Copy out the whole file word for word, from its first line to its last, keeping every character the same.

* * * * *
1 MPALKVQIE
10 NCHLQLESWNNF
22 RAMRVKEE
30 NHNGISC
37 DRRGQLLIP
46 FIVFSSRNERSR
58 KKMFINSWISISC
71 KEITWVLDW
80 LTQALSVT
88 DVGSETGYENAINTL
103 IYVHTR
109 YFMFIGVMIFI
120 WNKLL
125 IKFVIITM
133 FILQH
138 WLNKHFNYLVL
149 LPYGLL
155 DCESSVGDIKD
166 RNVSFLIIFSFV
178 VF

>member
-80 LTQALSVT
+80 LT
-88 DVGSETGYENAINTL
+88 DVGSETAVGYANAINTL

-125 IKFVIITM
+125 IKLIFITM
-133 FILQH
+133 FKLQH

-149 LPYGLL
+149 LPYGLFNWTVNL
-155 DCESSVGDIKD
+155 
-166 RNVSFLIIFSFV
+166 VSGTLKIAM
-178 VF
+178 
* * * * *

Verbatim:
1 MPALKVQIE
10 NCHLQLESWNNF
22 RAMRVKEE
30 NHNGISC
37 DRRGQLLIP
46 FIVFSSRNERSR
58 KKMFINSWISISC
71 KEITWVLDW
80 LTQALSVT
88 DVGSETGYENAINTL
103 IYVHTR
109 YFMFIGVMIFI
120 WNKLL
125 IKFVIITM
133 FILQH
138 WLNKHFNYLVL
149 LPYGLL
155 DCESSVGDIKD
166 RNVSFLIIFSFV
178 VF

>member
-80 LTQALSVT
+80 LT
-88 DVGSETGYENAINTL
+88 DVGSETAVGYANAINTL

-125 IKFVIITM
+125 IKLIFITM
-133 FILQH
+133 FKLQH

-149 LPYGLL
+149 LPYGLFNWTVNL
-155 DCESSVGDIKD
+155 
-166 RNVSFLIIFSFV
+166 VSGTLKIAM
-178 VF
+178 